Thesis ID: CBB001560884

Language Science and Orientalism in Imperial Germany (2012)


Kaplan, Judith R. H. (Author)

University of Wisconsin at Madison
Nyhart, Lynn K.

Publication Date: 2012
Edition Details: Advisor: Nyhart, Lynn K.
Physical Details: 331 pp.
Language: English

This dissertation addresses a significant gap in the historiography of science: the nature of the language sciences as "science." Focusing on disciplinary and intellectual developments in the context of Imperial Germany (1871-1918), the project anticipates, complicates, and helps to explain a widely recognized theoretical shift, namely, the shift from a diachronic (historical) orientation to a synchronic (structural) approach to the "science" of language. The dissertation links this theoretical shift to changes in the evidentiary foundations of two sub-fields: comparative-historical linguistics [ Sprachwissenschaft ] and oriental philology [Orientalistik ]. By pursuing the histories of these sub-fields in tandem, it shows that interest in "living language" during the Imperial period--fueled by diverse investments, for instance, in modern language instruction and imperial expansion--contributed to the growth and fragmentation of German linguistic and philological research. Though it was often used descriptively to refer to modern languages, I argue that the phrase "living language" took on theoretical significance as linguists and philologists sought to reconcile contemporary data with ancient evidence of language change. The professional biography of F. C. Andreas (1846-1930) structures and informs the project. As one who straddled the sub-fields of comparative and Iranian philology while pursuing historical hypotheses at a variety of time depths, Andreas shows how work on living languages drove intellectual and disciplinary change. I draw on his correspondence, travelogues, manuscript drafts, and student testimonials in addition to other archival, published primary, and secondary sources in the dissertation. By integrating the histories of Sprachwissenschaft and Orientalistik, my research raises fundamental questions about disciplinarity. In some cases, communities coalesced around methodology; in others, practitioners banded together for in-depth study of a given culture, language, or geographic region. In this way, the philological traditions of nineteenth-century Germany gave rise to fields as diverse as theoretical linguistics and area studies. Presented as a complicated case situated between the study of nature and culture, this account of the history of linguistics calls for a variegated and contextual definition of "science" that does not straightforwardly oppose the "humanities" of today.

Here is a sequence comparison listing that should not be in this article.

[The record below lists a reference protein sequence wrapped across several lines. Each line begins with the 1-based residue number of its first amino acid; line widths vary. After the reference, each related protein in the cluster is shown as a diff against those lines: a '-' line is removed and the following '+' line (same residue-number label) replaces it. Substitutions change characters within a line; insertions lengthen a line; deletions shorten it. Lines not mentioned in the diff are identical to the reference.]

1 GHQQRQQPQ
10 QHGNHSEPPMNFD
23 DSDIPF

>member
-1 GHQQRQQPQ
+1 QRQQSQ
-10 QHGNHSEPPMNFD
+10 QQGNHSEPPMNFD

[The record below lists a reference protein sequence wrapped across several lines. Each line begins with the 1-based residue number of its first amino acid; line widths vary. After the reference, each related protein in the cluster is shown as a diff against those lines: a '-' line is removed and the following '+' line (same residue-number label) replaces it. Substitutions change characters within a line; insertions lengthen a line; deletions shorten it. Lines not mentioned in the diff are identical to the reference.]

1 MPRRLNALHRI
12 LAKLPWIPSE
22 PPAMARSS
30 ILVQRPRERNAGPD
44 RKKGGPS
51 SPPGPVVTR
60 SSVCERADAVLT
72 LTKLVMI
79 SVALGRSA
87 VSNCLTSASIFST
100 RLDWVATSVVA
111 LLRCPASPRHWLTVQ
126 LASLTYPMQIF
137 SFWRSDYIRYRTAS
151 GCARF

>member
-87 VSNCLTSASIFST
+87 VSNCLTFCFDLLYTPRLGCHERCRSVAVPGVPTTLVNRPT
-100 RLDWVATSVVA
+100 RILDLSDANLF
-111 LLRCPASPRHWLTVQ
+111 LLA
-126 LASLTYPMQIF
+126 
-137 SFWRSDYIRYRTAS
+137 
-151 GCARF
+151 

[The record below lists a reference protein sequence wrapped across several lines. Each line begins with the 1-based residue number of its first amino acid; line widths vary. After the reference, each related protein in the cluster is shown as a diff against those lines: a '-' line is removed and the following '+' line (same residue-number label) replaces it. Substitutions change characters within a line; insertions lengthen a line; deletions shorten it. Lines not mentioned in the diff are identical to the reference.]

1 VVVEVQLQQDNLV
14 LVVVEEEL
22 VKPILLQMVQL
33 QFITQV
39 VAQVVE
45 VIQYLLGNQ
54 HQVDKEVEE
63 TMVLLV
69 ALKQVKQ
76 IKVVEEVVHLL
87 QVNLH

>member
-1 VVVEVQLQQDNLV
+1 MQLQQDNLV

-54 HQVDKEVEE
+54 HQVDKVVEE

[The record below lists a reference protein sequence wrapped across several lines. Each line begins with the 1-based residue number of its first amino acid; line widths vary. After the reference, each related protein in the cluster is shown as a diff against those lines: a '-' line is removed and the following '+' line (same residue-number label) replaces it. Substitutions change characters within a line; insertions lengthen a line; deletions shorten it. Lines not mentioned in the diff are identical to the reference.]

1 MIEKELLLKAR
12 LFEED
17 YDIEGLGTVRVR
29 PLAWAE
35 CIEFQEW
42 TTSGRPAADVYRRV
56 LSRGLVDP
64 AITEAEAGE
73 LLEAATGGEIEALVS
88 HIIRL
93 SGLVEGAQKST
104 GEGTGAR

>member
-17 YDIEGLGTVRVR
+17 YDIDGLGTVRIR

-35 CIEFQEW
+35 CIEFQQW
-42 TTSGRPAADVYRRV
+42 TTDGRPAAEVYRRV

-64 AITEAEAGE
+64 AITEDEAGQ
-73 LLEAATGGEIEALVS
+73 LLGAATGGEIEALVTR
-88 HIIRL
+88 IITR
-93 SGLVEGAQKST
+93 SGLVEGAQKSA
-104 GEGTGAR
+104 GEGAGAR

Description Explores the development of comparative-historical linguistics and oriental philology, focusing on the work of F. C. Andreas (1846-1930). Cited in ProQuest Diss. & Thes. (2012). ProQuest Doc. ID 1039268728.

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Authors & Contributors
Petsche, Hans-Joachim
Kaplan, Judith
Haase, Fee-Alexandra
Burchardt, Lothar
Saunders, Barbara
Benes, Tuska
Journal of the History of the Behavioral Sciences
Berichte zur Wissenschaftsgeschichte
Studium: Tijdschrift voor Wetenschaps- en Universiteitgeschiedenis
History of Psychiatry
Imago Mundi: A Review of Early Cartography
History of the Human Sciences
Leuven University Press
Wayne State University Press
Birkhäuser Verlag
Central European University Press
University of Michigan Press
Linguistics; philology
Language and languages
Grassmann, Hermann Günther
Andreas, F. C.
Scherer, Wilhelm
Sainte-Beuve, Charles Augustin
Andreas, Friedrich Carl
Time Periods
19th century
20th century, early
18th century
Berlin (Germany)

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